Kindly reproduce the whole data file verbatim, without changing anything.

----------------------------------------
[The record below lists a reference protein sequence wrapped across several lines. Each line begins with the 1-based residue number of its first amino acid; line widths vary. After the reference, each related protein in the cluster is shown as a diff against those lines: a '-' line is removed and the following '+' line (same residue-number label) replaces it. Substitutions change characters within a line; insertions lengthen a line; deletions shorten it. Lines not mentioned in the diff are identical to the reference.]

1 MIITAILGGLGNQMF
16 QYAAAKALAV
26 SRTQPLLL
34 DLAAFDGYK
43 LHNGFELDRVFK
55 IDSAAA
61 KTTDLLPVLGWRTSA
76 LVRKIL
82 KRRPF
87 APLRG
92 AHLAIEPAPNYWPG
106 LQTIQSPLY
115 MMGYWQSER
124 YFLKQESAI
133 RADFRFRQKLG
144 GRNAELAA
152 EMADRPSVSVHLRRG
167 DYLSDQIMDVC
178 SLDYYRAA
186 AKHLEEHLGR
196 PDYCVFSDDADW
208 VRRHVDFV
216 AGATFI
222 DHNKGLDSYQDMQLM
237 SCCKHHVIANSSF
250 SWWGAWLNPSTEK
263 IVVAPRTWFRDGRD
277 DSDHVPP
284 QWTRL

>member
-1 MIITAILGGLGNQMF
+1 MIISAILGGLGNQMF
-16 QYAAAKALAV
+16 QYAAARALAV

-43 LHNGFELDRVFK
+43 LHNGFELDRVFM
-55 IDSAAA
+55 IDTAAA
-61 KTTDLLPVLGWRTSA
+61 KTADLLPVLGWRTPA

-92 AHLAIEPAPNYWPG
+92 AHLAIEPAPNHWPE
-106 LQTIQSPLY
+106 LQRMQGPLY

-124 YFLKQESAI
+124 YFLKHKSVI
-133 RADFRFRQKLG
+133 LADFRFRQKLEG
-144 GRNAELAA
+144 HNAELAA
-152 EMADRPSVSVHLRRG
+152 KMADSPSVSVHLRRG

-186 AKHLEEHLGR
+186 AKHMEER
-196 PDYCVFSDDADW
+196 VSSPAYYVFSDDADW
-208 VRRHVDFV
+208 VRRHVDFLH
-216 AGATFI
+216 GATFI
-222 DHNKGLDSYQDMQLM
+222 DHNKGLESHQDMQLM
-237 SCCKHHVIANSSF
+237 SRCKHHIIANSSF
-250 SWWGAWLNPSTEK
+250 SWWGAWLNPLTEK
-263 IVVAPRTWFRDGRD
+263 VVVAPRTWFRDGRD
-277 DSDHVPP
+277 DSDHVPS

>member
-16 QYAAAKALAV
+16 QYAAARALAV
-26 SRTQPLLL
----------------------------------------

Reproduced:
[The record below lists a reference protein sequence wrapped across several lines. Each line begins with the 1-based residue number of its first amino acid; line widths vary. After the reference, each related protein in the cluster is shown as a diff against those lines: a '-' line is removed and the following '+' line (same residue-number label) replaces it. Substitutions change characters within a line; insertions lengthen a line; deletions shorten it. Lines not mentioned in the diff are identical to the reference.]

1 MIITAILGGLGNQMF
16 QYAAAKALAV
26 SRTQPLLL
34 DLAAFDGYK
43 LHNGFELDRVFK
55 IDSAAA
61 KTTDLLPVLGWRTSA
76 LVRKIL
82 KRRPF
87 APLRG
92 AHLAIEPAPNYWPG
106 LQTIQSPLY
115 MMGYWQSER
124 YFLKQESAI
133 RADFRFRQKLG
144 GRNAELAA
152 EMADRPSVSVHLRRG
167 DYLSDQIMDVC
178 SLDYYRAA
186 AKHLEEHLGR
196 PDYCVFSDDADW
208 VRRHVDFV
216 AGATFI
222 DHNKGLDSYQDMQLM
237 SCCKHHVIANSSF
250 SWWGAWLNPSTEK
263 IVVAPRTWFRDGRD
277 DSDHVPP
284 QWTRL

>member
-1 MIITAILGGLGNQMF
+1 MIISAILGGLGNQMF
-16 QYAAAKALAV
+16 QYAAARALAV

-43 LHNGFELDRVFK
+43 LHNGFELDRVFM
-55 IDSAAA
+55 IDTAAA
-61 KTTDLLPVLGWRTSA
+61 KTADLLPVLGWRTPA

-92 AHLAIEPAPNYWPG
+92 AHLAIEPAPNHWPE
-106 LQTIQSPLY
+106 LQRMQGPLY

-124 YFLKQESAI
+124 YFLKHKSVI
-133 RADFRFRQKLG
+133 LADFRFRQKLEG
-144 GRNAELAA
+144 HNAELAA
-152 EMADRPSVSVHLRRG
+152 KMADSPSVSVHLRRG

-186 AKHLEEHLGR
+186 AKHMEER
-196 PDYCVFSDDADW
+196 VSSPAYYVFSDDADW
-208 VRRHVDFV
+208 VRRHVDFLH
-216 AGATFI
+216 GATFI
-222 DHNKGLDSYQDMQLM
+222 DHNKGLESHQDMQLM
-237 SCCKHHVIANSSF
+237 SRCKHHIIANSSF
-250 SWWGAWLNPSTEK
+250 SWWGAWLNPLTEK
-263 IVVAPRTWFRDGRD
+263 VVVAPRTWFRDGRD
-277 DSDHVPP
+277 DSDHVPS

>member
-16 QYAAAKALAV
+16 QYAAARALAV
-26 SRTQPLLL